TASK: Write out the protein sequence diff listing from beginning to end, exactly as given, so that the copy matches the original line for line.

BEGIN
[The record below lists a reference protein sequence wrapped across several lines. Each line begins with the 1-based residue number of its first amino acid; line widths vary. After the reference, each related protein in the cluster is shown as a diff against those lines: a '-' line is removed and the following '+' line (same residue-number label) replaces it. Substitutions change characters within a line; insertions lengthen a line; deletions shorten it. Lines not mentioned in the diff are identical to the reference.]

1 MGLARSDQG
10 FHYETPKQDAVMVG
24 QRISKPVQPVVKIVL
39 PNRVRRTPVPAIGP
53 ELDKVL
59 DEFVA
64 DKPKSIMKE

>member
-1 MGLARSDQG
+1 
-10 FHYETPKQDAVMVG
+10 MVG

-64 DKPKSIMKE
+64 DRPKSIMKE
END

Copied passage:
[The record below lists a reference protein sequence wrapped across several lines. Each line begins with the 1-based residue number of its first amino acid; line widths vary. After the reference, each related protein in the cluster is shown as a diff against those lines: a '-' line is removed and the following '+' line (same residue-number label) replaces it. Substitutions change characters within a line; insertions lengthen a line; deletions shorten it. Lines not mentioned in the diff are identical to the reference.]

1 MGLARSDQG
10 FHYETPKQDAVMVG
24 QRISKPVQPVVKIVL
39 PNRVRRTPVPAIGP
53 ELDKVL
59 DEFVA
64 DKPKSIMKE

>member
-1 MGLARSDQG
+1 
-10 FHYETPKQDAVMVG
+10 MVG

-64 DKPKSIMKE
+64 DRPKSIMKE